Call us on
+44 (0) 207 045 0920

Middle East

Middle East Credit Markets Brief: May 11-25

KSA, US sign multi-billion dollar trade deals – IMF warns KSA on tightening monetary policy – SEC in the market for new loan – UAE loan demand increases – Dubai secures US$3bn for new airport – QIB launches US$750mn sukuk – Al Baraka prices perpetual – KNPC signs US$6.25bn loan – Oman places US$2bn sukuk – Bank Muscat launches sukuk programme – IMF boosts outlook on Jordan – Egypt raises US$3bn in international markets, boosts sentiment around deficit – Iran revives Eurobond ambitions

May 26, 2017 // 4:45PM


Saudi Arabia

OPEC announced this week that it will extend oil output cuts by nine months to March 2018, a proposal that earlier this month won the backing of most of the Gulf producers including Saudi Arabia and Kuwait. The cuts are also likely to be shared by a dozen non-member states including Russia, which earlier this month agreed to the cuts with Saudi Arabia. Oil prices pushed back above US$50 per barrel on the back of the news.

Saudi Arabia and the US penned multibillion-dollar agreements on the back of Donald Trump’s maiden state visit to the Middle East in mid-May. The Public Investment Fund, the Kingdom’s sovereign wealth fund, agreed to commit US$20bn to an infrastructure investment fund with Blackstone Group LP, with the figure expected to eventually double in size with money raised “from other investors.” Saudi Aramco said it signed 16 accords with 11 companies valued at about US$50bn, while the US and Saudi Defence Ministries also negotiated a US$110bn deal for defence equipment, according to a White House transcript on Friday.

Saudi Arabia raised its holdings of U.S. Treasury bonds by billions of dollars ahead of President Donald Trump’s visit. Saudi holdings of U.S. government bonds climbed to a one-year high of US$114.4bn in March from a low of US$89.4bn last September, the most recent data from the U.S. Treasury Department shows.

The Saudi Ministry of Civil Service has asked all ministries and government departments to get rid of all expatriate workers within three years, according to deputy minister Abdullah Al-Melfi. “There will be no expatriate workers in the government after 2020,” he was quoted as saying in the Saudi Gazette earlier this month. The Gulf state has been looking at ways of boosting employment among nationals.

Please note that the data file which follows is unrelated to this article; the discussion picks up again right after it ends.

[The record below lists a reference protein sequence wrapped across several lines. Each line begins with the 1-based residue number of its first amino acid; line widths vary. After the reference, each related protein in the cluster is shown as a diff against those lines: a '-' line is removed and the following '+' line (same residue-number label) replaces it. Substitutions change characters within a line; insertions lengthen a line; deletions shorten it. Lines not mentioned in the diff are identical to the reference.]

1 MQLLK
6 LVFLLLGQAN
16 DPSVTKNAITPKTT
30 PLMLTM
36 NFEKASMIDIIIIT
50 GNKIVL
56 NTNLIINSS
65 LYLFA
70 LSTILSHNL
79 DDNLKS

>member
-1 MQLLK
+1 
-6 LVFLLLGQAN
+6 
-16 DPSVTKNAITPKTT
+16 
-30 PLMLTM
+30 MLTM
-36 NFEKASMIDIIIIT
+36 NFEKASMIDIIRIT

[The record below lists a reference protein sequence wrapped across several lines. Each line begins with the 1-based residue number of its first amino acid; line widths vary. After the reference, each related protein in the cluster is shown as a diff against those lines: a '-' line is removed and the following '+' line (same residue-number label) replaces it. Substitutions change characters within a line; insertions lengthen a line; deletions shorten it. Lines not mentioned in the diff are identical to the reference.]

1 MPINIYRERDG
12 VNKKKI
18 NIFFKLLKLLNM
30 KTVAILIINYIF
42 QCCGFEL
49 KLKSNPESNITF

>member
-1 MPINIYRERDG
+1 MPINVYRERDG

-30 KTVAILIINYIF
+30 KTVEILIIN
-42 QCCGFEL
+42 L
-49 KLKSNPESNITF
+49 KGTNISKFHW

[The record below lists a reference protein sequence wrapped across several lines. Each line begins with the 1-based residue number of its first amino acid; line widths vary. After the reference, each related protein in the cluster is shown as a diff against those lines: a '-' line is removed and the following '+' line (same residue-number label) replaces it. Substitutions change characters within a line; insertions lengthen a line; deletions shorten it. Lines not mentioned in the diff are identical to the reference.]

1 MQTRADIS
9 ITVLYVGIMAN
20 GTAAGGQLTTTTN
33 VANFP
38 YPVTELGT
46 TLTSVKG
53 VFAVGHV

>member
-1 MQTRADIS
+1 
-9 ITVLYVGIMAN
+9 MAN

The IMF warned Saudi Arabia on last week not to tighten fiscal policy too fast, saying excessive cuts to the government's budget deficit could hamper the economy. Tim Callen, head of an IMF team meeting with Saudi officials, said Riyadh's goal of balancing its budget was appropriate, but added that the target of a balanced budget, however, does not need to be met in 2019 as set out in the Fiscal Balance Programme given Saudi Arabia’s strong financial asset position and its low debt. "A more gradual fiscal consolidation to achieve budget balance a few years later would reduce the effects on growth in the near term while still preserving fiscal buffers to help manage future risks," he was quoted as saying by Reuters.

Saudi Arabia reported a first quarter budget deficit of SAR26.2bn (US$7bn), the Ministry of Finance said. Revenue for the three months to March rose 72% from a year earlier to SAR144.1bn, while expenses fell 2.7%. The Kingdom is shifting to quarterly statements on the economy -- having typically reported only annually – to promote transparency. Saudi Arabia’s budget was deemed as “expansionary but not significantly” and in line with plans to balance state finances by 2020, Finance Minister Mohammed Al-Jadaan told Bloomberg. “Where the expansion will come is from the efficiency,” Al-Jadaan said in an interview in Jeddah on earlier this month. “We are working on that -- reducing a lot of the fat that is not necessary and then utilizing that in more productive investments.” The target for a balanced budget is central to the kingdom’s long-term plan to diversify the economy, which includes creating the world’s biggest sovereign wealth fund and privatizing some state assets.

Gulf International Bank (GIB) was granted approval by Saudi Arabian authorities to set up a local branch in the Kingdom. Currently, GIB operates its banking activities in the Kingdom of Saudi Arabia through its regional branches in Riyadh, Dhahran and Jeddah. This comes after Citi was given an investment bank license 13 years after it initially left the country.

Saudi Electricity Company (SEC) is said to be in the market for a US$1bn syndicated loan, according to Reuters. The company has send out a request for proposals for a 5-year bullet loan after considering the bond market. Some of the proceeds from the loan will likely be used to refinance a 5-year US$1.5bn loan secured from the Industrial and Commercial Bank of China last year.

The Saudi government is expected to re-issue local debt this quarter or next, Finance Minister Mohammed al-Jadaan said earlier this week. International debt, local debt and the government’s financial reserves are set to be the main funding sources for the state budget, with last October’s suspension of monthly domestic bond issuances expected to be lifted shortly.